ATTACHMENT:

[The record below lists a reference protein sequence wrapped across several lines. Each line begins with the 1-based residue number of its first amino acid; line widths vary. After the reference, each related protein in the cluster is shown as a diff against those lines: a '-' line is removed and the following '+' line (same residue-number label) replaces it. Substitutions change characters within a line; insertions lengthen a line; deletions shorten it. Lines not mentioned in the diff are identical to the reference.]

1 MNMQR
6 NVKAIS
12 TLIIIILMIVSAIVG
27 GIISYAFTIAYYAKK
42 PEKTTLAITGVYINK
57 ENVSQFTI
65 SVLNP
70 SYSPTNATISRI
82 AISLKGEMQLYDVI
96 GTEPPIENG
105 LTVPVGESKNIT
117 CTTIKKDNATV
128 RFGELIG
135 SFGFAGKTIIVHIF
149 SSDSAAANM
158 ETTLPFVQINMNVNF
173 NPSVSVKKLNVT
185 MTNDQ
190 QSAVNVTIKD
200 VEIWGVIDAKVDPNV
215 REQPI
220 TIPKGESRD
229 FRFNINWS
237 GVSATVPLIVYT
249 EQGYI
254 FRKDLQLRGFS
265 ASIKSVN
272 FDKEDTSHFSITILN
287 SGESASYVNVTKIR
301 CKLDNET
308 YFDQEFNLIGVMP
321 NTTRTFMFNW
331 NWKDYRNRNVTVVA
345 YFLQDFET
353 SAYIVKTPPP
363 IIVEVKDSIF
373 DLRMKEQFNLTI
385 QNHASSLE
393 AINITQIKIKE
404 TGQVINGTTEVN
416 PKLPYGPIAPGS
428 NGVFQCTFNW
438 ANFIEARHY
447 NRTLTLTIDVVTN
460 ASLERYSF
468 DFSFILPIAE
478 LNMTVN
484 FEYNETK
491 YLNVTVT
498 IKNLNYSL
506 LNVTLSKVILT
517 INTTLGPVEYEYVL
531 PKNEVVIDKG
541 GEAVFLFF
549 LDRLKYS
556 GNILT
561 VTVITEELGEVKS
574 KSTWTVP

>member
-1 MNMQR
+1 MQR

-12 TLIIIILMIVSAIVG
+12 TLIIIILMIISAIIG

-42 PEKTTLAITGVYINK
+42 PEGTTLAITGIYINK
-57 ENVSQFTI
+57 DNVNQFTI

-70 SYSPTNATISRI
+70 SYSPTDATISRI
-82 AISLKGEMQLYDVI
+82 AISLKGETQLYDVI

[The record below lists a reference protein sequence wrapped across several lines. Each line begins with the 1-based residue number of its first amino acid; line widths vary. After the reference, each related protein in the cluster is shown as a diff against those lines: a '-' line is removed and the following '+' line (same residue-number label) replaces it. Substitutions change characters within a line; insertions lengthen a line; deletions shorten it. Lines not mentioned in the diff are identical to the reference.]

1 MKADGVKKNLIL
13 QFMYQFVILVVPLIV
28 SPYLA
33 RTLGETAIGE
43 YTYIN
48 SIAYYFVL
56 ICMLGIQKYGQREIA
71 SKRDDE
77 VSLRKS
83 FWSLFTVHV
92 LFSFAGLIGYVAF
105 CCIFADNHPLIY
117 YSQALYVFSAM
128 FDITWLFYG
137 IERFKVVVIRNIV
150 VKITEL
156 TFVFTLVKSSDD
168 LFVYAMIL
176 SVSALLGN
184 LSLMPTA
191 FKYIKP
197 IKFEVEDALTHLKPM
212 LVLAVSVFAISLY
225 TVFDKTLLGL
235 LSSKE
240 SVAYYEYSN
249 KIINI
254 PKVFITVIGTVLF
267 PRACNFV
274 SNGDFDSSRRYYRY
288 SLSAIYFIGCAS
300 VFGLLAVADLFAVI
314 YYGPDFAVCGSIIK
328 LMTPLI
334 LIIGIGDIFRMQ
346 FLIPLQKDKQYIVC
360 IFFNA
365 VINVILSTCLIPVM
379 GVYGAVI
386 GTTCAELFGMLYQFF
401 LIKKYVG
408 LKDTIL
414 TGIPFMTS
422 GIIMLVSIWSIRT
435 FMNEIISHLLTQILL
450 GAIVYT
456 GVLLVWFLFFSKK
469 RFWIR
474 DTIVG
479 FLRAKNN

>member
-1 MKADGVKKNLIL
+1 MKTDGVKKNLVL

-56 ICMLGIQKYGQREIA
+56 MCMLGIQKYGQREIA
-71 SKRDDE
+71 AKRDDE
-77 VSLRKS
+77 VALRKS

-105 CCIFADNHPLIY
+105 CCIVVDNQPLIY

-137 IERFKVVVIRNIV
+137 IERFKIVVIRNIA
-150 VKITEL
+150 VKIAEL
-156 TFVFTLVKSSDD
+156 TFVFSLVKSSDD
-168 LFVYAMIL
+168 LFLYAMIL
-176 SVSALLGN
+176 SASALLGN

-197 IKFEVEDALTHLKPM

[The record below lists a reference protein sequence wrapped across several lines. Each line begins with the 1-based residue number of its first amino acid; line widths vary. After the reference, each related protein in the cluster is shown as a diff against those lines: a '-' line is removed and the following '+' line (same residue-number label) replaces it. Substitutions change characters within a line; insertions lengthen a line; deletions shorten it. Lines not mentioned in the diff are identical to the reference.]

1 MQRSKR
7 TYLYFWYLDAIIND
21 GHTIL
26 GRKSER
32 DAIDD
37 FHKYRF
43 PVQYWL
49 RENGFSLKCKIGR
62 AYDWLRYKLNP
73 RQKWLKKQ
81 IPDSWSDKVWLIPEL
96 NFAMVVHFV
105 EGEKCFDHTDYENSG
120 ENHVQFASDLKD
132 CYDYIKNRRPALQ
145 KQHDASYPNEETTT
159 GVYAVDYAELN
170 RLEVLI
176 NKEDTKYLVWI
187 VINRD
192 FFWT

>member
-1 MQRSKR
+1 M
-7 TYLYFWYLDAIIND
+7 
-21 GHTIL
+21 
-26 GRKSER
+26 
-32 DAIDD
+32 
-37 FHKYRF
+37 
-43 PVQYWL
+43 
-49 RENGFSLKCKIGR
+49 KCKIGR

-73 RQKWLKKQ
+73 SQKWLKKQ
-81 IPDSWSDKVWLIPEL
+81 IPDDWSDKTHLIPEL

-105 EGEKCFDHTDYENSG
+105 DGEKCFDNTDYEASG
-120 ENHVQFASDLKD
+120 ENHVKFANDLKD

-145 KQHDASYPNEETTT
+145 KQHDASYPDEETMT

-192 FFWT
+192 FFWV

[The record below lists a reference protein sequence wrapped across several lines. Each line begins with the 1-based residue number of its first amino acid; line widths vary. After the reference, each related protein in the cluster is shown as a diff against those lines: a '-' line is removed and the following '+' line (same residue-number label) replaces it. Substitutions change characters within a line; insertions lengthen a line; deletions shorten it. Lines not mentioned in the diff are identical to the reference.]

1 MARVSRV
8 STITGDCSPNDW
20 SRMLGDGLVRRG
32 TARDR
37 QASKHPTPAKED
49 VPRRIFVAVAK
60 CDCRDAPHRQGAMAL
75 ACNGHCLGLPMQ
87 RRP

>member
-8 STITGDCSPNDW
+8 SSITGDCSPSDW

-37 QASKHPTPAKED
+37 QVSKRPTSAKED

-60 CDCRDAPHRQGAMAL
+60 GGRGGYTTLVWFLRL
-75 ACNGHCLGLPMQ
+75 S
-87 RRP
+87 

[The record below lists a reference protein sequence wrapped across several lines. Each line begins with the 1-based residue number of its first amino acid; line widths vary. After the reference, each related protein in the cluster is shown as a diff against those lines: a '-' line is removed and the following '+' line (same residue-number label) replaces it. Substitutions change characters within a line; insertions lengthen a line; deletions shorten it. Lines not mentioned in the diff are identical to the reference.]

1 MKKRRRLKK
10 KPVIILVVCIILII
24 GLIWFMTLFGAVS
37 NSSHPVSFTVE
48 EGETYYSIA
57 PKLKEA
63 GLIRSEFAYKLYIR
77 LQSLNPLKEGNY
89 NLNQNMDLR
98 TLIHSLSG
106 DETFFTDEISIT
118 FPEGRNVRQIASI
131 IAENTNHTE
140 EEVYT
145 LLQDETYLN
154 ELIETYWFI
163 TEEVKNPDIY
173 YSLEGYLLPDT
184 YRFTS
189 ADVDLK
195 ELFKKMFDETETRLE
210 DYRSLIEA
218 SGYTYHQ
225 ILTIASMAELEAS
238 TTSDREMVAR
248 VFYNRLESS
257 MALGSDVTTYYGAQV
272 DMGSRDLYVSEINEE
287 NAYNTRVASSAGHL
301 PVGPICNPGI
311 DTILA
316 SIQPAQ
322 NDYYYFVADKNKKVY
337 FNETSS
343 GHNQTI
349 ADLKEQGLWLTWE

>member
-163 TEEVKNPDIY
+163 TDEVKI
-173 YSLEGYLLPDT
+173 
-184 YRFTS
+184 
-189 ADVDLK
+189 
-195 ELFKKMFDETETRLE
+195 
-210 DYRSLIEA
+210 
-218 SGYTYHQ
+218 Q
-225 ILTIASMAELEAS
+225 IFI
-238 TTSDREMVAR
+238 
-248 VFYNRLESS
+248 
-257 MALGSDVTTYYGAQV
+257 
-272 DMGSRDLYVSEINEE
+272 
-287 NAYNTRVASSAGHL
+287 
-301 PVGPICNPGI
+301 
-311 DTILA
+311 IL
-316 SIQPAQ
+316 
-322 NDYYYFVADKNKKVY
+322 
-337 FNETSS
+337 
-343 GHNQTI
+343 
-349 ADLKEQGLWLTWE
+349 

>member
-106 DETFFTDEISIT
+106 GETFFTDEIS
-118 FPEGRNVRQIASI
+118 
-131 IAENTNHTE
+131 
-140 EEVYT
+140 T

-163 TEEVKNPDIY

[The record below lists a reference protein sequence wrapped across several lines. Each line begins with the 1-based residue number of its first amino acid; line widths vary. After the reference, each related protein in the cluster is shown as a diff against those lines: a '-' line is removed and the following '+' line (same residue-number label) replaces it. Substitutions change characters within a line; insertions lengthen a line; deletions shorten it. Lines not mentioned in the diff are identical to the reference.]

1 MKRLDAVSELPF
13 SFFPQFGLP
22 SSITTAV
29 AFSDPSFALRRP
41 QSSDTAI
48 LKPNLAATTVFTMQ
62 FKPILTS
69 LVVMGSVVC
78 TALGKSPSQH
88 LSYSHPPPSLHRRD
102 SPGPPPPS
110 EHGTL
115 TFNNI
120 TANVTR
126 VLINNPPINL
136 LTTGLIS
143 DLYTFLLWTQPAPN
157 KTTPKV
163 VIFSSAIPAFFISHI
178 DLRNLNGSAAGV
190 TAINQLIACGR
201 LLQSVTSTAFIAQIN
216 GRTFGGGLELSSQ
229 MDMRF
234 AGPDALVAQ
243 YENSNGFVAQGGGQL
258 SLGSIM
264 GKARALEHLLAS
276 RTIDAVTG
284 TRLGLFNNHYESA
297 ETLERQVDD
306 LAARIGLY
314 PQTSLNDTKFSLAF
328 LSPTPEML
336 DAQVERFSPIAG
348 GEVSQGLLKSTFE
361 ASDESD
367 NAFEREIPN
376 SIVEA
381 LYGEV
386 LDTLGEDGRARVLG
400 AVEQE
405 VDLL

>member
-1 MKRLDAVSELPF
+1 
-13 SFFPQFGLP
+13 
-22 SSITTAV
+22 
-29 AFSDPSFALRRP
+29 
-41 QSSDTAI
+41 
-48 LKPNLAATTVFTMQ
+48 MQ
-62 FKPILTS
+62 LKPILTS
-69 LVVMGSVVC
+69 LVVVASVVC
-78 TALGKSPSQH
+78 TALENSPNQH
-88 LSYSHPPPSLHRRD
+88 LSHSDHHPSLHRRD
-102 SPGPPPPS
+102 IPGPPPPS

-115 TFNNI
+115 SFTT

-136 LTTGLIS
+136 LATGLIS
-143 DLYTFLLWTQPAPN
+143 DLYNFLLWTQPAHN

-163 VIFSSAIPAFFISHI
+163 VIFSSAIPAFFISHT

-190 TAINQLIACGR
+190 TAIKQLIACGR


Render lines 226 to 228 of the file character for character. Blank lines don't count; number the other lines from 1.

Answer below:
77 LQSLNPLKEGNY
89 NLNQNMDLR
98 TLIHSLSG